- In comparison to Arduino, there won't be much added value. You simply replace wired programming with wireless programming, and you pay by losing all the Arduino advantages for firmware development (e.g. IDE, as you mentioned).
      - The IOIO approach is that the user doesn't touch the firmware very often. Only once in a while, when a new firmware version is released, the user can upgrade. Spending a lot of effort on making this process doable from a PC over Bluetooth rather than through an Android device is probably not worth the added-value.

      Having said that, if IOIO is ever to become controllable from a PC (which is very likely to happen at some point), it may make sense to also enable firmware upgrades from a PC, but I don't think the end result would be exactly what you expect, in the sense that the typical user will only do the Java-side programming, and won't care much about the firmware.

    6. I have placed an order on two IOIO (and a PICkit3 with a dev board). But now you make me second guess that. My understanding was that with the bootloader i can write 'apps' or 'image' and send them to IOIO. The apps would be logic that i write in MPLab and compile there and the bootloader will start it for me after download, same as on Arduino. Is that wrong? Anyway there is no problem if so, can use the IOIO with PICkit but I was plying with the thought to rewrite some part of your code to a droplet for downloading the 'app' to IOIO via BT (or share so bootloader can get it).

      Maybe in future I can mail you so we don't need make this too boring for others? I have your mail if its OK.

    7. Well, if you have 2 IOIOs you might as well cancel the PK3 :)
      The IOIO can act as a PIC programmer (for the kind of PIC that's on the IOIO).

      You weren't wrong with your understanding of the technology, but the key point in what I was trying to say that while being definitely possible, having the common user write custom firmware for the IOIO wasn't one of my design goals, so I haven't worked much on making this use-case very friendly.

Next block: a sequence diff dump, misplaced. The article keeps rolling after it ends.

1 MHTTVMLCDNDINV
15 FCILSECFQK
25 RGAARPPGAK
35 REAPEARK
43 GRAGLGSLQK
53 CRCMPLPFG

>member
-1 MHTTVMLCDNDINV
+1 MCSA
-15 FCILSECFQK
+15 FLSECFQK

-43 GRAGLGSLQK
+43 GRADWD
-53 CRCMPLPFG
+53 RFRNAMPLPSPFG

If you want, you can certainly add Bluetooth support to your custom bootloader - most of the building blocks you'll need (BT USB driver, BT stack) are already there.

      You can follow up this discussion on the ioio-dev list, which is a good home for such matters. I'm sure a lot of the audience there will find this interesting.

  32. Where can I buy a IOIO with this most recent bluetooth firmware and a supported dongle?

    1. I think most vendors now will give you a recent firmware version that supports Bluetooth. I know for certain that SparkFun does. If you want to be 100% sure you'll have to contact the vendor and ask.
      The list of supported dongles is here.

  33. Ytai you rock!! totaly improved my world

  34. Great stuff, Ytai! Could you tell me how easy it would be to add a SD card to log sensor data while the IOIO is not connected to an android phone? I'd like to leave a data logger in a location for a couple weeks and then offload the data via an android app.

    1. Doing what you're describing involved changing the IOIO firmware to work while disconnected for the Android as well as autonomously log to the SDCard. Last, you'll need to read from the card when the time comes and a request comes in. While certainly possible, it is not trivial, as the current IOIO firmware is purposely not intended for standalone operation. There are probably easier ways to achieve what you want.